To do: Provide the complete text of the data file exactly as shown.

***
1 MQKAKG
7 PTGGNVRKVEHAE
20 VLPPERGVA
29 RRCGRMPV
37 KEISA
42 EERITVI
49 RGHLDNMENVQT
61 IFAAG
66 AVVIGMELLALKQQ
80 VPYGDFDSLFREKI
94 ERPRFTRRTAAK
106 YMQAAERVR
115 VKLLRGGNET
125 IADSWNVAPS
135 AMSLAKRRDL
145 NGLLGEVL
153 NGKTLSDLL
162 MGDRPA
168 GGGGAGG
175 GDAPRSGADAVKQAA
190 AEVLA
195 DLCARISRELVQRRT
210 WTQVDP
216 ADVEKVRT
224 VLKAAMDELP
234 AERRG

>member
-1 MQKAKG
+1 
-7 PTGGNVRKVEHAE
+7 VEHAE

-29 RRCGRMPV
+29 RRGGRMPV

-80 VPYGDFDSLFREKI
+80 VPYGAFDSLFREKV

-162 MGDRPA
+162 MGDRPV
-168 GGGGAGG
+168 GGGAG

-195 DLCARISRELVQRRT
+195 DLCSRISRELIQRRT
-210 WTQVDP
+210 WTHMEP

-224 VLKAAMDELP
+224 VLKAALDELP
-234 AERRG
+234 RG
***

1 MQKAKG
7 PTGGNVRKVEHAE
20 VLPPERGVA
29 RRCGRMPV
37 KEISA
42 EERITVI
49 RGHLDNMENVQT
61 IFAAG
66 AVVIGMELLALKQQ
80 VPYGDFDSLFREKI
94 ERPRFTRRTAAK
106 YMQAAERVR
115 VKLLRGGNET
125 IADSWNVAPS
135 AMSLAKRRDL
145 NGLLGEVL
153 NGKTLSDLL
162 MGDRPA
168 GGGGAGG
175 GDAPRSGADAVKQAA
190 AEVLA
195 DLCARISRELVQRRT
210 WTQVDP
216 ADVEKVRT
224 VLKAAMDELP
234 AERRG

>member
-1 MQKAKG
+1 
-7 PTGGNVRKVEHAE
+7 VEHAE

-29 RRCGRMPV
+29 RRGGRMPV

-80 VPYGDFDSLFREKI
+80 VPYGAFDSLFREKV

-162 MGDRPA
+162 MGDRPV
-168 GGGGAGG
+168 GGGAG

-195 DLCARISRELVQRRT
+195 DLCSRISRELIQRRT
-210 WTQVDP
+210 WTHMEP

-224 VLKAAMDELP
+224 VLKAALDELP
-234 AERRG
+234 RG